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In September 2017, CfA filed a complaint with Travis County District Attorney Margaret Moore requesting an investigation into whether the Heidi Group, an anti-abortion nonprofit based in Texas, violated criminal law by misappropriating taxpayer funds. In addition, CfA filed a complaint against the group with the IRS.
Between 2016 and 2017, Texas Health and Human Services signed two contracts with the Heidi Group’s Executive Director, Carol Everett, designating nearly $7 million in state funds for the nonprofit. The Heidi Group promised to provide family planning and reproductive health care to low income Texans by helping subcontractors expand their services. The state of Texas initiated these programs after eliminating state funding for Planned Parenthood, which led to a significant decrease in women’s access to state health programs.
CfA’s six-month investigation of the Heidi Group, relying on thousands of pages of state records, revealed an appalling record of mismanagement and neglect by Everett. CfA found the Heidi Group provided almost no work for its $1.6 million contract through the Healthy Texas Women program or for its $5.1 million contract through the Family Planning Program.
Additionally, in July 2016, CfA released a report entitled Documenting Discrimination, which uncovered how national right wing religious groups – working through smaller local groups – are spearheading the movement to legalize discrimination against LGBT individuals through Religious Freedom Restoration Act (“RFRA”) legislation. In Texas, emails from a top staffer in the governor’s office revealed how First Liberty, which bills itself as “the largest legal organization in the nation dedicated exclusively to defending religious liberty for all Americans,” worked hand-in-glove with a Texas group, Texas Values, to advance the state’s RFRA bill.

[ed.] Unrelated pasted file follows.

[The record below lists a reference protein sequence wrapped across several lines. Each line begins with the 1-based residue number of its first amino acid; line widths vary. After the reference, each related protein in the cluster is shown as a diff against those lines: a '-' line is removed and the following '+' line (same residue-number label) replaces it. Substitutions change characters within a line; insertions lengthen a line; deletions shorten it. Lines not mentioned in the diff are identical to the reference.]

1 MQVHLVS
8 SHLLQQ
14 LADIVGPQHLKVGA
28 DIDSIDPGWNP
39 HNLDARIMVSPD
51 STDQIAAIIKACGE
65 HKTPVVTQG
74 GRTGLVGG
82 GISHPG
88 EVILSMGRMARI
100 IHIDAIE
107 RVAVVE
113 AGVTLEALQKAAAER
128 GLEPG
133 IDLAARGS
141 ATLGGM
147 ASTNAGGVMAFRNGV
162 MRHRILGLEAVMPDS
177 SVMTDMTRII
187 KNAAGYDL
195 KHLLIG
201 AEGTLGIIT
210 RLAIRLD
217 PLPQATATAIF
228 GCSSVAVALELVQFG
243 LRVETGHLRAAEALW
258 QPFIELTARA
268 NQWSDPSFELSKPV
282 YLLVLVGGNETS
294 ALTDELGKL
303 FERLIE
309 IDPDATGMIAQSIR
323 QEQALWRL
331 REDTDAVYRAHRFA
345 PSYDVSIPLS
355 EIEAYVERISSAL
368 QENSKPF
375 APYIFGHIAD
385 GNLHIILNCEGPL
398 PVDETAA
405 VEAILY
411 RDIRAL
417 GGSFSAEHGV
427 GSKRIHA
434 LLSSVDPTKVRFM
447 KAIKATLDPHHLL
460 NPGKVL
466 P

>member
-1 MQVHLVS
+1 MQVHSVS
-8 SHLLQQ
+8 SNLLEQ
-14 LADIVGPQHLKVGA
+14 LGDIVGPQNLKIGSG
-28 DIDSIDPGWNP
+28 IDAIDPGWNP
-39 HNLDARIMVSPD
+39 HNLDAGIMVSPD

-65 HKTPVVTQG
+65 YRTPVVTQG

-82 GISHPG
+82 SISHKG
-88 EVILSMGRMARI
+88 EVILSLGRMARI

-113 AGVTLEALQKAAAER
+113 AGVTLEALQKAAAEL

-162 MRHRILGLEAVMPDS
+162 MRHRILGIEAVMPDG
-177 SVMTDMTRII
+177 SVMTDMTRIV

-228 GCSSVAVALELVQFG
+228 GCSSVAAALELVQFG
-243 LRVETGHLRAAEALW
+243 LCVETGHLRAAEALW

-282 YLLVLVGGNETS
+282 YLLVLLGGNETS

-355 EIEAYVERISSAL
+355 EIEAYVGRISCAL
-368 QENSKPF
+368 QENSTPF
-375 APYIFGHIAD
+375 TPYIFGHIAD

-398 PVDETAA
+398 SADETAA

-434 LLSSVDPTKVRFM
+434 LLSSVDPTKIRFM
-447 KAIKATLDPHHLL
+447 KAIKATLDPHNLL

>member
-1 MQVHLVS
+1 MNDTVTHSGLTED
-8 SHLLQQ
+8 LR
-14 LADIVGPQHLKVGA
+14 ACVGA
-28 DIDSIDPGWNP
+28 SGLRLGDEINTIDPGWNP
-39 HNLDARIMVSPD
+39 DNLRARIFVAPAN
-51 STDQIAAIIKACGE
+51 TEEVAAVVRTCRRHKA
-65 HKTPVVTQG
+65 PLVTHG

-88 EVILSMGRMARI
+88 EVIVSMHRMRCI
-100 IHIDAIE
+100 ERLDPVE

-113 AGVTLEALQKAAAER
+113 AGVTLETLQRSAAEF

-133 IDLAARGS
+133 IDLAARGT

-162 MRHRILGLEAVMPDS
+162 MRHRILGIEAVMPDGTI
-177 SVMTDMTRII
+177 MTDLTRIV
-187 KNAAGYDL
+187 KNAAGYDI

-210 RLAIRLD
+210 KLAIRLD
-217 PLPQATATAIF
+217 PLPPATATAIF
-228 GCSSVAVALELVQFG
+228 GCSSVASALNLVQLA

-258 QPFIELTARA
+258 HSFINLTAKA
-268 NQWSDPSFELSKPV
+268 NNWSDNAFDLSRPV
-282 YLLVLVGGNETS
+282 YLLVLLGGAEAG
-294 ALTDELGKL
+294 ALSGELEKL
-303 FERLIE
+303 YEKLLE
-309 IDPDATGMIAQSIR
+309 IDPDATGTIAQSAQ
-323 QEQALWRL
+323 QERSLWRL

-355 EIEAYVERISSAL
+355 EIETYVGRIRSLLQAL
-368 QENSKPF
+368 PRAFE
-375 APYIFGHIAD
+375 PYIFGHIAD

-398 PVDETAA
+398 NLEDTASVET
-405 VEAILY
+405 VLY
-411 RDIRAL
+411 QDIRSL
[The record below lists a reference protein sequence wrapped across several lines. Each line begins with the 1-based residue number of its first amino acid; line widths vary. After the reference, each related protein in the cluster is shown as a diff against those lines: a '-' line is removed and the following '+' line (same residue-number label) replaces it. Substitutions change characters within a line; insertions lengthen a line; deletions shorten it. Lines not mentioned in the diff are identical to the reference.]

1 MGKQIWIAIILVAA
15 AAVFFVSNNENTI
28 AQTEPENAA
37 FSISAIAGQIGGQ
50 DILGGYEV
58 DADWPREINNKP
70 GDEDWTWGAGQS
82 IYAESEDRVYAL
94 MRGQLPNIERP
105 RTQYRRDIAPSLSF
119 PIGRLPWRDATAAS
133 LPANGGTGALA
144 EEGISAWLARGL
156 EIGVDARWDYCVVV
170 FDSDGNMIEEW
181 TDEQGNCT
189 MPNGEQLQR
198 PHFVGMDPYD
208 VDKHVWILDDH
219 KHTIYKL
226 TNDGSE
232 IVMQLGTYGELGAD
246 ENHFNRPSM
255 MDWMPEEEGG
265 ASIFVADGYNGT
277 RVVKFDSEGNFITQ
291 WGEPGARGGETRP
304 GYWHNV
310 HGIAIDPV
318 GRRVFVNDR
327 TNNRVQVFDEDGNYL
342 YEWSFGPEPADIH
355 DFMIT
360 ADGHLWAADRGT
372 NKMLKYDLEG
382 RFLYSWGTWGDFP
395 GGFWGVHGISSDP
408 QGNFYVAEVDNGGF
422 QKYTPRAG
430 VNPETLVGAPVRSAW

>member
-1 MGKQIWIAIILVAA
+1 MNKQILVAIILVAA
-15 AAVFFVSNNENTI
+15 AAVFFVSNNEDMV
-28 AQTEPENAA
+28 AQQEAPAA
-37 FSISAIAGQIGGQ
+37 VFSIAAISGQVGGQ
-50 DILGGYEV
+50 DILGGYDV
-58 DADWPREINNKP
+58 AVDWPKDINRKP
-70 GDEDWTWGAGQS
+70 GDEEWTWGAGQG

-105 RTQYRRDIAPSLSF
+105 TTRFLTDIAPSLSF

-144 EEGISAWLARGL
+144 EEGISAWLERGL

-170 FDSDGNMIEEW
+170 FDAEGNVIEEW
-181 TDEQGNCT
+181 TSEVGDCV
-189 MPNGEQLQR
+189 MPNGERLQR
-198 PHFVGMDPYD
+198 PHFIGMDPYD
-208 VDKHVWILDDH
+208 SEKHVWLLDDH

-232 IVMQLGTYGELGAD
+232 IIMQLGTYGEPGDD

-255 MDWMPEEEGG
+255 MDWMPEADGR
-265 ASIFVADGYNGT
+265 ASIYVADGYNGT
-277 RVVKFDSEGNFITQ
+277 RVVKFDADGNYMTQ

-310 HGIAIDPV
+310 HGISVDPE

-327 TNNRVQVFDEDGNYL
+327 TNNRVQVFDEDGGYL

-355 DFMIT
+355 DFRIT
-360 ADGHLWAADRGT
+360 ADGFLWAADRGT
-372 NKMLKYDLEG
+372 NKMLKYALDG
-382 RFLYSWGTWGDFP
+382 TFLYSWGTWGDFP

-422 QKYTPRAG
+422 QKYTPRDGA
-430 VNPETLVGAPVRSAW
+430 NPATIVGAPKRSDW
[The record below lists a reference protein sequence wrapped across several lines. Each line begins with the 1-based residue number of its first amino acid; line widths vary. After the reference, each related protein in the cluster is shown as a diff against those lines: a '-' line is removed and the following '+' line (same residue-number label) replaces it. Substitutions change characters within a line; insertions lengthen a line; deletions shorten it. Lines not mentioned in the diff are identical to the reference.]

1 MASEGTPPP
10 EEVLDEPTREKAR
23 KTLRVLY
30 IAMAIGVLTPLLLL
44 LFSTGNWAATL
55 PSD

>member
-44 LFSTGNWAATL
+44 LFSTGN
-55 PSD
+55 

In November 2017, CfA filed a lawsuit against Oklahoma officials for failing to release copies of audits and documents related to corruption allegations associated with the management of the Tar Creek Reclamation site. While he was serving as the Attorney General of Oklahoma, former EPA Administrator Scott Pruitt declined to bring criminal charges in response to an audit that found evidence of criminal wrongdoing at the Tar Creek Reclamation site. The Oklahoma Attorney General’s office fought to prevent the release of the audit, but on April 9, 2018, Oklahoma Attorney General Hunter released the requested documents. CfA has since filed two more lawsuits to uncover why these audit documents were kept secret.
In May 2016, CfA called on Kansas Attorney General Derek Schmidt to investigate former Johnson County Election Commissioner Brian Newby for flagrantly violating Kansas criminal law by submitting false expenses, misusing public funds, and conspiring to cover up his conduct. Our complaint detailed how Newby misspent government funds on toys, books, and travel, among other questionable expenses.
In November 2015, CfA released Academic Deception, which revealed how a payday lending industry trade association paid for and edited a controversial academic paper published by Arkansas Tech University that claimed payday loans do not leave consumers trapped in cycles of debt. Furthermore, the Consumer Credit Research Foundation, the industry trade group, filed a lawsuit to block Kennesaw State University in Georgia from releasing any records.
CfA continues to conduct investigations into the wrongdoings of state and local officials. Click below to learn about our most recent state oversight initiatives.